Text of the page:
{
      return Pointer(new Type());
   }

   template<typename A0>
   Pointer create(A0 a0) const
   {
      return Pointer(new Type(a0));
   }

   template<typename A0,
            typename A1>
   Pointer create(A0 a0,
                  A1 a1) const
   {
      return Pointer(new Type(a0,
                              a1));
   }
};

You can see how this gets repetitive for constructors with many parameters. Likewise, you should also be able to see the pattern. Patterns mean we can let the machine do the work for us!

Before that, lets test what we have so far:

1
2
3
4
5
6
7
8
9
10
11
12
13
14
15
16
17
18
19
20
21
22
23
24
25
26
27
28
29
30
31
32
33
34
35
36
37
38
39
40
41
42
43
44
45
46
47
48
49
50
51
52
53
54
55
56
57
58
59
60
61
62
63
64
65
66
67
68
69
70
71
72
73
74
75
76
#include <boost/smart_ptr.hpp>

template<typename T>
struct Factory
{
   typedef T Type;
   typedef boost::shared_ptr<T> Pointer;

   Pointer create(void) const
   {
      return Pointer(new Type());
   }

   template<typename A0>
   Pointer create(A0 a0) const
   {
      return Pointer(new Type(a0));
   }

   template<typename A0,
            typename A1>
   Pointer create(A0 a0,
                  A1 a1) const
   {
      return Pointer(new Type(a0,
                              a1));
   }
};

// Default constructor
struct A
{
   A(void)
   {
      std::cout << "A Constructor" << std::endl;
   }
};

typedef boost::shared_ptr<A> APtr;

// Non-default constructor
struct B
{
   B(int const& v) :
      _value(v)
   {
      std::cout << "B Constructor: " << _value << std::endl;
   }

   int value(void) const
   {
      return _value;
   }

protected:
   int const& _value;
};

typedef boost::shared_ptr<B> BPtr;

int main(int argc, char* argv[])
{
   int value = 3;

   Factory<A> factory_a;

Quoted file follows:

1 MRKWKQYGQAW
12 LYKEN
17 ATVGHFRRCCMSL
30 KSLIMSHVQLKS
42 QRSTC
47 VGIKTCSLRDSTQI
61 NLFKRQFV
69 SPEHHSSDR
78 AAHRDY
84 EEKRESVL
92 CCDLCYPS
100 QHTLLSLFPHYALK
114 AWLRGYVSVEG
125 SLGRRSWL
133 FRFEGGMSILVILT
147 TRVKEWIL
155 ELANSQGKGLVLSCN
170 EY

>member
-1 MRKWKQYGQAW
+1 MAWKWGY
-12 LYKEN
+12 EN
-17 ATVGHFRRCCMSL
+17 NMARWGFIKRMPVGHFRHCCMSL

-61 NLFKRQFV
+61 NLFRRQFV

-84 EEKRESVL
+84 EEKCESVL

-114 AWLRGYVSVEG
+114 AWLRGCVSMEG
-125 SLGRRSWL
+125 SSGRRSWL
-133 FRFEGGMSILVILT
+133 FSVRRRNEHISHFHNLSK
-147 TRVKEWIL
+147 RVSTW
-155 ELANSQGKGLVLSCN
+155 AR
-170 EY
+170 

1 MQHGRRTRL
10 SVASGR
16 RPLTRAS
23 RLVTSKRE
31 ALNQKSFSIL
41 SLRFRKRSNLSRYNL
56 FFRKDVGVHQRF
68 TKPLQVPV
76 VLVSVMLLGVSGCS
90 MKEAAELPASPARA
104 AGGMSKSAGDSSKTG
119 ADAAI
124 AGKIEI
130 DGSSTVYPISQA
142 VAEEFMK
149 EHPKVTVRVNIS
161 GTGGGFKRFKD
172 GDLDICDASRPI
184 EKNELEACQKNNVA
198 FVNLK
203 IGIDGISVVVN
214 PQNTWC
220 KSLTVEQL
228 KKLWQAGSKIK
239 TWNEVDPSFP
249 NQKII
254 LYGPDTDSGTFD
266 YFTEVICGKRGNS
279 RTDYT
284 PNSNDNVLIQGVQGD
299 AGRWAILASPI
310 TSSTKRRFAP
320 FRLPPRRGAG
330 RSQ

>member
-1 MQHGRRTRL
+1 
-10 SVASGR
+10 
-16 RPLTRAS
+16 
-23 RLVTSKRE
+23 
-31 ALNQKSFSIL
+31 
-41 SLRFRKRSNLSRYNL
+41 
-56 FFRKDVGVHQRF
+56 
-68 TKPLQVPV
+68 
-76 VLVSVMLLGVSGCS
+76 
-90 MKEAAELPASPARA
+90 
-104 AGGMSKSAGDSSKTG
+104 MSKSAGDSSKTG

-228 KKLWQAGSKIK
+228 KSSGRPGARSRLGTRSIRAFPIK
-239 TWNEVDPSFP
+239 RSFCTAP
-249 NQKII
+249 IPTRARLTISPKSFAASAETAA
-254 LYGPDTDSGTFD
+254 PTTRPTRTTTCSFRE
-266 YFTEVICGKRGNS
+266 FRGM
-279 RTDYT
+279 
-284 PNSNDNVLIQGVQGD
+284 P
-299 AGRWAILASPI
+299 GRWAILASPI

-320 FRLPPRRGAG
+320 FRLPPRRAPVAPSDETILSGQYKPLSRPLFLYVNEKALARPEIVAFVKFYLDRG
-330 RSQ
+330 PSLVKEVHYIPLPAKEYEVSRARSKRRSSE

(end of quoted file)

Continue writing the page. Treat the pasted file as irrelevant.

Factory<B> factory_b;

   APtr a_ptr = factory_a.create();
   BPtr b_ptr = factory_b.create(value);

   std::cout << b_ptr->value() << std::endl;

   value = 5;

   std::cout << b_ptr->value() << std::endl;
}

This outputs:

A Constructor
B Constructor: 3
3
0

Notice how the reference to value wasn’t maintained. Boost addresses this issue in the Boost::Move library by using BOOST_FWD_REF and boost::forward. Lets incorporate these utilities:

1
2
3
4
5
6
7
8
9
10
11
12
13
14
15
16
17
18
19
20
21
22
23
24
25
26
27
28
29
#include <boost/smart_ptr.hpp>
#include <boost/move/utility.hpp>

template<typename T>
struct Factory
{
   typedef T Type;
   typedef boost::shared_ptr<T> Pointer;

   Pointer create(void) const
   {
      return Pointer(new Type());
   }

   template<typename A0>
   Pointer create(BOOST_FWD_REF(A0) a0) const
   {
      return Pointer(new Type(boost::forward<A0>(a0)));
   }

   template<typename A0,
            typename A1>
   Pointer create(BOOST_FWD_REF(A0) a0,
                  BOOST_FWD_REF(A1) a1) const
   {
      return Pointer(new Type(boost::forward<A0>(a0),
                              boost::forward<A1>(a1)));
   }
};

Now we get the output:

A Constructor
B Constructor: 3
3
5

Thats better! Now that we know our code works, we can start to condense the pattern and let the preprocessor expand it out for us.

Boost::Preprocessor is a handy library that makes interacting with the preprocessor much easier. It introduces a bunch of macros and conventions that we can build upon to emulate features like variadic templates. And despite how it sounds, the final result is rather compact and readable.

First, lets identify the patterns we want to condense. The first is the template parameter list:

template<typename A0, typename A1>

Boost has a macro specifically designed for this purpose: BOOST_PP_ENUM_PARAMS. It takes in a number and some text, and replicates the text by appending increasing numbers. For example:

#include <boost/preprocessor.hpp>
BOOST_PP_ENUM_PARAMS(3, typename A)

Outputs (using the preprocessor cpp main.cpp):

typename A0 , typename A1 , typename A2

Simply wrap the template brackets around this to achieve our first piece: